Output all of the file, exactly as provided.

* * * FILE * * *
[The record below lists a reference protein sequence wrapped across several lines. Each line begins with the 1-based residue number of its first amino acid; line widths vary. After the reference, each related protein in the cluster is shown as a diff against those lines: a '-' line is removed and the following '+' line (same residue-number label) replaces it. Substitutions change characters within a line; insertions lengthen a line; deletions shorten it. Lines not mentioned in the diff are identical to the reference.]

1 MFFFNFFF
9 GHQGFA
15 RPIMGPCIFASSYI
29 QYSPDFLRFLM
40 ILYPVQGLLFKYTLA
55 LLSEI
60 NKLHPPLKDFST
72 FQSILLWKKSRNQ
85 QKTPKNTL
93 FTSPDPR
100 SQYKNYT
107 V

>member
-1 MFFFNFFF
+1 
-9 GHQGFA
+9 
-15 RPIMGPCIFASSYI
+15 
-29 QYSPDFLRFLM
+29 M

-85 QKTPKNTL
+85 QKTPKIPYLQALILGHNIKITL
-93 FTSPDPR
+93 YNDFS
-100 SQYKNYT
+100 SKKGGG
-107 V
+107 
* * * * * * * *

[The record below lists a reference protein sequence wrapped across several lines. Each line begins with the 1-based residue number of its first amino acid; line widths vary. After the reference, each related protein in the cluster is shown as a diff against those lines: a '-' line is removed and the following '+' line (same residue-number label) replaces it. Substitutions change characters within a line; insertions lengthen a line; deletions shorten it. Lines not mentioned in the diff are identical to the reference.]

1 MFFFNFFF
9 GHQGFA
15 RPIMGPCIFASSYI
29 QYSPDFLRFLM
40 ILYPVQGLLFKYTLA
55 LLSEI
60 NKLHPPLKDFST
72 FQSILLWKKSRNQ
85 QKTPKNTL
93 FTSPDPR
100 SQYKNYT
107 V

>member
-1 MFFFNFFF
+1 
-9 GHQGFA
+9 
-15 RPIMGPCIFASSYI
+15 
-29 QYSPDFLRFLM
+29 M

-85 QKTPKNTL
+85 QKTPKIPYLQALILGHNIKITL
-93 FTSPDPR
+93 YNDFS
-100 SQYKNYT
+100 SKKGGG
-107 V
+107 